A Letter from RP’s Managing Director
To Our Readers,
Little has changed since my last administrative update on August 30. While the volume on defunding and eliminating the police has been toned down a notch, violent riots are now characterized as “mostly peaceful protests” and defund and eliminate the police has become “reimagine public safety,” but anti-police advocates are still planning their strategies. However, they’ve realized, with elections a short time away, law and order has become a popular topic with the voters. It’s important that everyone who is concerned about the future of law enforcement and the safety of their communities choose politicians, from town managers and selectmen, city mayors and councilors, prosecutors and judges to Congress and the President of the U.S. ,who will support a strong and effective criminal justice system.
In the meantime, efforts should be underway to address the issues in law enforcement that have been identified as needing change. A good place to start would be to develop a formula for a policing strategy that will work in most neighborhoods and communities. Several models have been proposed and tried with low levels of success. I will discuss this topic in detail on this site shortly.
A difficult problem facing law enforcement in these times of crises will be the necessity to stand up to the critics and violence advocates and re-establish trust and credibility with the communities that we serve. Progress on this front will be necessary before many communities will be receptive to law enforcement intervention.
While I was teaching at Saint Anselm College in New Hampshire I had the good fortune to be invited to Michigan State University to meet with Professor Robert Trojanowicz and his assistant, Bonnie Bucqueroux (pronounced Buckaroo) and to speak to his classes. Professor Trojanowicz had written “Community Policing: Getting Started” and had founded The National Center for Community Policing at MSU. I had been conducting research on rural policing strategies for my doctoral dissertation. We kept in touch and continued to discuss the concept of Community Policing until his untimely death at age 52.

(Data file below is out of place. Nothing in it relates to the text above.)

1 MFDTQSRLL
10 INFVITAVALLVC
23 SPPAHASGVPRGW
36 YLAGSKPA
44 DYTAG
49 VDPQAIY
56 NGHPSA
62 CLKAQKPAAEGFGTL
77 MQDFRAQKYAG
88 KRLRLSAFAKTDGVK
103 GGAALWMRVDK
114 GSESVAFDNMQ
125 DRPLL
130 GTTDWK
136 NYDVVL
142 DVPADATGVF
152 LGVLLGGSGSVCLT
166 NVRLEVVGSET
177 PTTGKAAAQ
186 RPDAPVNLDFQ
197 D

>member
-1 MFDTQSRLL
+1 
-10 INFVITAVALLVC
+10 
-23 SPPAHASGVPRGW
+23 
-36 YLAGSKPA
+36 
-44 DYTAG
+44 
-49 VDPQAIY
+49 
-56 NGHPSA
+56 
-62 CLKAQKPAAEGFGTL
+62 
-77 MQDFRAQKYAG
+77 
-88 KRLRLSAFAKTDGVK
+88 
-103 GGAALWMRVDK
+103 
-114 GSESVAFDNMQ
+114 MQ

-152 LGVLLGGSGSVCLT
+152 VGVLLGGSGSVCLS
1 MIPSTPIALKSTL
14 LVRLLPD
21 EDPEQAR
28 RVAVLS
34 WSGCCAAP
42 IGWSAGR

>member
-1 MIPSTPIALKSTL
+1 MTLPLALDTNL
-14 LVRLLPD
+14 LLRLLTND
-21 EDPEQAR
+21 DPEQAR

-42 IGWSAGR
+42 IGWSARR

During the summer break after my first year of college teaching, I retreated to my cabin on Hart Lake in northern Wisconsin to continue work on my doctorate. I had purchased the cabin during the years that I worked for the FBI in Chicago.
On a Friday evening I was having dinner at a rustic restaurant, the traditional North Country fish fry, when a man came in alone and sat next to me at the bar. He said his name was George and after I introduced myself he asked if I was from Boston. My accent gave me away. George’s son, Pierre, I learned, owned the restaurant and George had a camp on nearby Stormy Lake. Then I learned that George was none other than George Kelling, a Criminal Justice professor at Northeastern University and a fellow at the Manhattan Institute and Harvard’s Kennedy School of Government. George Kelling, along with James Q. Wilson, wrote “Broken Windows: The Police and Neighborhood Safety” that became known as the Broken Windows model of policing. I still can’t imagine the odds of meeting George Kelling in the middle of a sparsely populated wilderness 1350 miles from Boston! We spent much time together that summer writing and reading each other’s manuscripts and barbecuing burgers and steaks.
Neither Professor Kelling nor Professor Trojanowicz believed that they had discovered the holy grail of policing strategies. Since Community Policing and Broken Windows several philosophies, tactics and strategies have been tried to resolve the issue of police/community relations. There is still much work that must be done and I will address this topic in more detail in the near future.
Several law enforcement officers and retired officers have reached out to us with comments and articles. Some have requested anonymity and that condition has been respected.
Be strong and be safe,